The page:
If you’re ever in New York City and you notice a wallet full of money on the ground, you might want to just leave it there and don’t bother picking it up. That wallet may actually be a part of a NYPD sting. Police leave items such as wallets, purses, electronics, packs of cigarettes and credit cards unattended — on subway platforms, on park benches, in cars — and wait to see if someone grabs them.
The New York Police Department says the practice has been a valuable tool for catching career criminals and deterring thefts in public places, but one woman has fought the charges she received during a NYPD set-up.
Deirdre Myers learned about this form of “entrapment” the hard way. According to an Associated Press report, Myers and her daughter had an unfortunate run in with the NYPD that led to Myers’ arrest:
Myers her daughter Kenya, then a 15-year-old high school student, were sitting on the stoop of their building when the sting unfolded
“It seemed like everybody in the Bronx was out that night,” she said in an interview monitored by Vik Pawar, her attorney in her federal lawsuit.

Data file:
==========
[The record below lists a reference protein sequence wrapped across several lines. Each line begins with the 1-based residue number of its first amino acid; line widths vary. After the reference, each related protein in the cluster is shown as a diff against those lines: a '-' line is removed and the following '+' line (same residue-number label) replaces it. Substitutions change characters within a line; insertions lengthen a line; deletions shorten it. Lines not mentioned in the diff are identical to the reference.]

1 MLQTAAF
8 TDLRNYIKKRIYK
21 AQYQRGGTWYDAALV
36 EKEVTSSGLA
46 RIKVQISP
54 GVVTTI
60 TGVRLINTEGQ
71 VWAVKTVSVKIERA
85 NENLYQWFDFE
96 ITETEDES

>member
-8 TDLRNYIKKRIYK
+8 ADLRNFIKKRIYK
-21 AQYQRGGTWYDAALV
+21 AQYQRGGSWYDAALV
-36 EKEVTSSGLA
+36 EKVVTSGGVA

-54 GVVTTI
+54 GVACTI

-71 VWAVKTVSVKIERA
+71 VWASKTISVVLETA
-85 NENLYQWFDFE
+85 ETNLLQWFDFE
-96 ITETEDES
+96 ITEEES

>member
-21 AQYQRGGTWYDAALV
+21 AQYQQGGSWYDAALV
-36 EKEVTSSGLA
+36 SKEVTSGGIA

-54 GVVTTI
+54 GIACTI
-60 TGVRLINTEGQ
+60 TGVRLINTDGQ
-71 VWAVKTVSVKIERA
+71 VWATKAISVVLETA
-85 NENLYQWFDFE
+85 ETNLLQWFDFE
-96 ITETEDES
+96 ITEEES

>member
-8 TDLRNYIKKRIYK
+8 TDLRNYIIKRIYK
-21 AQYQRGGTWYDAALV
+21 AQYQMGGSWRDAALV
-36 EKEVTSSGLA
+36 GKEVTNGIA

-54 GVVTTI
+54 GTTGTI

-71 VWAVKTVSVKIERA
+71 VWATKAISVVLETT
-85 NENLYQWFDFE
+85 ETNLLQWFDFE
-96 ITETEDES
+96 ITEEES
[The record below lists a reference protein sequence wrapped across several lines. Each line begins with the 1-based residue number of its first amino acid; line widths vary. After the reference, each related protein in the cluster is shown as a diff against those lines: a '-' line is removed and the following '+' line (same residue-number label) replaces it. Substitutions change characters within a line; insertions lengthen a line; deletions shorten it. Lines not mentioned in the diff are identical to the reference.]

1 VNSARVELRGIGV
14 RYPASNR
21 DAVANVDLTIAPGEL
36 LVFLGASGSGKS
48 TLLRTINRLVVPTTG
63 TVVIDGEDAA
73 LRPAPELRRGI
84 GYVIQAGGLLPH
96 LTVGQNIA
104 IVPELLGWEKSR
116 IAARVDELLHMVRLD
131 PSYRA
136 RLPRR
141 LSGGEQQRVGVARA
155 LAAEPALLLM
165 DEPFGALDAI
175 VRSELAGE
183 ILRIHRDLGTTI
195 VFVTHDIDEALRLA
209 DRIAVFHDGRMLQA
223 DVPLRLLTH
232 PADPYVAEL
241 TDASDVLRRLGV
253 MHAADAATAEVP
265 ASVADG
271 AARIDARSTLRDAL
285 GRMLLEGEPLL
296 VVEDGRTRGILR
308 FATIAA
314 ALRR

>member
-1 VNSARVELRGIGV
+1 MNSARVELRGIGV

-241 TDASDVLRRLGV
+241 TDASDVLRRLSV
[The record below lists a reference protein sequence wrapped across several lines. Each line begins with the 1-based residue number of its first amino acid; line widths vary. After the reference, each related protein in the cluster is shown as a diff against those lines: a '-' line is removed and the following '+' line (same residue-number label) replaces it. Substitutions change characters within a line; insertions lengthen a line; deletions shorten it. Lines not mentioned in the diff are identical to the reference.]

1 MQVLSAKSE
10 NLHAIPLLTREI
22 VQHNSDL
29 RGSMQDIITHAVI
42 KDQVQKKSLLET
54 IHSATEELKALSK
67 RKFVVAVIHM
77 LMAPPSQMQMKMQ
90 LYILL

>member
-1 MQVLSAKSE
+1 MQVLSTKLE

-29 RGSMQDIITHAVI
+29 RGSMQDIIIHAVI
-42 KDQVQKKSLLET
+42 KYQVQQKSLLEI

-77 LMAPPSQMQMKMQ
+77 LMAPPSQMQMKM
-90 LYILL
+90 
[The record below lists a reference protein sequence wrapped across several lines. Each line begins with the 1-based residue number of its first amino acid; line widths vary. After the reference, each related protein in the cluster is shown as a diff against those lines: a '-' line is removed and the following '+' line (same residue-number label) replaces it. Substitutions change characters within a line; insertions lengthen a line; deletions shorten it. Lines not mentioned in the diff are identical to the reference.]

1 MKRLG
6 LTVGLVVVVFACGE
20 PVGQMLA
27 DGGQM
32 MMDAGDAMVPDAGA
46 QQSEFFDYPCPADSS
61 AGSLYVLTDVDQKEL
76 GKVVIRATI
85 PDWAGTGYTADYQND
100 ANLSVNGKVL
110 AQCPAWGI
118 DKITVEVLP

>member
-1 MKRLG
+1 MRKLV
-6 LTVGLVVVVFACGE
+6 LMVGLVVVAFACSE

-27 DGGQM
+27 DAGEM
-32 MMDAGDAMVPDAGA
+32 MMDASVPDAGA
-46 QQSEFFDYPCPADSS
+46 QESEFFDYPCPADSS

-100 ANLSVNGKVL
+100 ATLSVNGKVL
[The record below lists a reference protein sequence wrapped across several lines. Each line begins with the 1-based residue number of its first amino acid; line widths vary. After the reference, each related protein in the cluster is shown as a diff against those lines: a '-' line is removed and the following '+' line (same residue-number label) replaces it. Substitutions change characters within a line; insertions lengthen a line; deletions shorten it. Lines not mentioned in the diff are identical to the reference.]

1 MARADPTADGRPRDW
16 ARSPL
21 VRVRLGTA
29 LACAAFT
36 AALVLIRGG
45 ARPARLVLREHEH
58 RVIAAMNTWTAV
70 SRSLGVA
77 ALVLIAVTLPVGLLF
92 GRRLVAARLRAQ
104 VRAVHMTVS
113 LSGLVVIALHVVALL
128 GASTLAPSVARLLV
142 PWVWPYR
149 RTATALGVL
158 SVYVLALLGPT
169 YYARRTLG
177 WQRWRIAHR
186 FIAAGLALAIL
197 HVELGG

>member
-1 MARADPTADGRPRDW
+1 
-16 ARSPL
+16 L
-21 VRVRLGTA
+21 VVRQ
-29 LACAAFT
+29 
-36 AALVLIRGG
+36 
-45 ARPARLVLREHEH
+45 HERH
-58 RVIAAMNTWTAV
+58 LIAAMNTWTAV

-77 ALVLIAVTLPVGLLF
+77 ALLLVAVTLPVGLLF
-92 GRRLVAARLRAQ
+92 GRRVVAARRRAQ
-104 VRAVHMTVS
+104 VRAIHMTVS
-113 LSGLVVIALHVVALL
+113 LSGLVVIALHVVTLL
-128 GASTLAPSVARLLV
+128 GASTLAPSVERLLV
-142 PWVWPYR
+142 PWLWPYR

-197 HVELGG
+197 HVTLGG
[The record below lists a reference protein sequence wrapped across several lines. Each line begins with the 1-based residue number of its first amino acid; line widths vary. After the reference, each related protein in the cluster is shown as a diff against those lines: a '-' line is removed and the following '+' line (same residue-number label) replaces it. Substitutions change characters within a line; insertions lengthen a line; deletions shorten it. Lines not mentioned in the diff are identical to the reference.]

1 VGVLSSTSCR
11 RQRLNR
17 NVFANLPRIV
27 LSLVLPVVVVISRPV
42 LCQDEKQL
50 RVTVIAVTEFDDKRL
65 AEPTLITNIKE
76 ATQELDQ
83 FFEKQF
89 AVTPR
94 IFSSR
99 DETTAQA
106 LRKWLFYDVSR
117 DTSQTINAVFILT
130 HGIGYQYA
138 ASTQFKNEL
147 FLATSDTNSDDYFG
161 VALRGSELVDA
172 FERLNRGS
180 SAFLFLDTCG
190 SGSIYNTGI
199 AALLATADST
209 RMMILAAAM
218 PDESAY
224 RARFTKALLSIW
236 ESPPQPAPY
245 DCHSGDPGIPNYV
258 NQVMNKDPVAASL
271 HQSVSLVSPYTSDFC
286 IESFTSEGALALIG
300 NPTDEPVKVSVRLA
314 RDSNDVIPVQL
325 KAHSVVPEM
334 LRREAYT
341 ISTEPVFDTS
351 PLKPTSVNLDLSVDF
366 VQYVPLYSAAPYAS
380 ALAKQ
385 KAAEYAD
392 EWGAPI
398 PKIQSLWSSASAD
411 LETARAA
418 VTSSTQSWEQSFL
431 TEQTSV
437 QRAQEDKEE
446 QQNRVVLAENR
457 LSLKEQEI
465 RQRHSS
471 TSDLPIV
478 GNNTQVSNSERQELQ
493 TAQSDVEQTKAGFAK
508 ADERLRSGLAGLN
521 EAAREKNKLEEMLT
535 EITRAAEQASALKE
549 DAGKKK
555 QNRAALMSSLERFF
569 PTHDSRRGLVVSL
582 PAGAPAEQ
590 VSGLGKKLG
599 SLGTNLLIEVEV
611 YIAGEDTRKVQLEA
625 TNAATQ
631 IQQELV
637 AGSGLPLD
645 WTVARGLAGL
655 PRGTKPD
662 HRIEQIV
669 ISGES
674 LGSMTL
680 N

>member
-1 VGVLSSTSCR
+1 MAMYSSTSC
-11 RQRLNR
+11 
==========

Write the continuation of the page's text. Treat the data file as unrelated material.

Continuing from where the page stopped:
The summer scene was interrupted by a bit of theater staged by police: A dark car raced down the block before stopping. Another vehicle carrying plainclothes officers wasn’t far behind. When the driver got out and ran, the officers gave chase, yelling, “Stop! Police!” her suit says.
Myers’ daughter, seeing that the driver left the car door open, went over and peered inside to see personal items that included what looked like a bundle of cash — in reality, a dollar bill wrapped around pieces of newspaper. The girl had called her mother over when another set of police officers suddenly pulled up in a van and forced them to the ground, according to Myers’ account.
“Get on the floor? For what?” Myers recalled telling the officers.
Myers’ was arrested and spent two years fighting the charges.
“You know how embarrassing and humiliating this was?” Myers said. “I’d never been stopped by the police for anything in my life.
A judge has recently thrown out Myers’ larceny case because it was determined that there was no proof Myers tried to steal anything — and that she was framed by a sting that took the tactic way too far.
Deidre Myers is currently suing New York City, citing traumatization after her wrongful arrest. has since sued the city, claiming she and her daughter were traumatized by a wrongful arrest in 2010.